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Apocalypse Meow Volume 1 Paperback – July 13, 2004
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From Publishers Weekly
This engrossing manga replaces the human characters who fought and died in the Vietnam War with cute anthropomorphic animals, recreating the conflict with its horrific violence and vivid military exploits intact. Kobayashi explains that a standard war comic would be "boring." So he offers American soldiers as rabbits, Vietnamese as cats, Chinese as pandas, etc. Painstakingly rendered and set roughly during the Tet offensive, the story follows the in-country exploits of Sergeants Perky, Rats and Botasky, the "men" (or bunnies, as it were) of Catshit One, a special forces unit engaged in risky missions involving recon patrol, jungle ambushes, tactical assaults and rescue operations. Kobayashi's impressively detailed military research includes a short prose history of the U.S. Special Forces, a prose history of the Vietnam War, notes on military procedures and a careful listing and rendering of period arms and munitions. Much like the mice and cats Art Spiegelman created for his Pulitzer Prize–winning Holocaust memoir, Maus, the animal characters are used to emphasize the horrors of war as well as the transcendent moments of personal courage that follow in its bloody wake. Kobayashi's soldier-bunnies have the tough, profane personas of hardened, dedicated soldiers, and this unusual manga manages to capture the courage, humor and military ingenuity of real soldiers in combat.
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It is a compliment to compare this to Spiegleman's epic, and I believe it is deserved.
This is the first of three available volumes, of English-translated manga. It follows the adventures of three rabbits (U.S. GI's), fighting a very real, historically accurate war.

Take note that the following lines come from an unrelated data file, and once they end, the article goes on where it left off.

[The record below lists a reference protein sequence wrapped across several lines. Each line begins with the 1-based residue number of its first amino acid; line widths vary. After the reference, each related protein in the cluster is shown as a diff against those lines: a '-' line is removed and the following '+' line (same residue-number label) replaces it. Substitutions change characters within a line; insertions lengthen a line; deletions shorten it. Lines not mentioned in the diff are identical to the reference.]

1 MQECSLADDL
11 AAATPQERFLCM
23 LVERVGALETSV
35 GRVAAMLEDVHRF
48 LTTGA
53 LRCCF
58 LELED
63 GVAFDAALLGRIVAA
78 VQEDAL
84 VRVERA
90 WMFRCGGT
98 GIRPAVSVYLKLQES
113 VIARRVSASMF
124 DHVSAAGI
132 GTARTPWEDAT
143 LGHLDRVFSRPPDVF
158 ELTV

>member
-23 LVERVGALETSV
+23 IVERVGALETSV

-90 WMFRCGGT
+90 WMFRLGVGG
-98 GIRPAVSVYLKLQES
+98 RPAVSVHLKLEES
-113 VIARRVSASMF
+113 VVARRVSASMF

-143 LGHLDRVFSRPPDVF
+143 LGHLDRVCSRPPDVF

There are even footnotes. The ordnance is referred to by their acronyms in the story, yet they're spelled out for you at the bottom of each page. Events like The Tet Offensive are given short explanatory blurbs to amplify and give context to what's happening in the panels.
You will learn an amazing amount of information about the Vietnam War. Geography. Politics. How to take out a bridge. How to perform a targeted bombing. The history of the U.S. Special Forces.
I'm being dead serious.
Similar to "Maus", different races/cultures are rendered as different animals. The Vietnamese, for example, are cats. Whether they are "good" cats or "bad" cats is sometimes hard to tell, and that's exactly the point.
Getting past these technical details, the story here is exquisite. If I had to compare this to a film, it would be "Platoon". It has that same sort of gritty realism to it. It's a true page-turner. You'll revel in some of the really cool artistic details, but the plot will have you wanting to read faster and faster...
To be honest, more than a few times I had a hard time following what was going on, but in retrospect, that was probably the author's intent.
Worst thing I can say about this book is that it ends in a cliffhanger...
...so I'm ordering the next books as soon as I finish this review.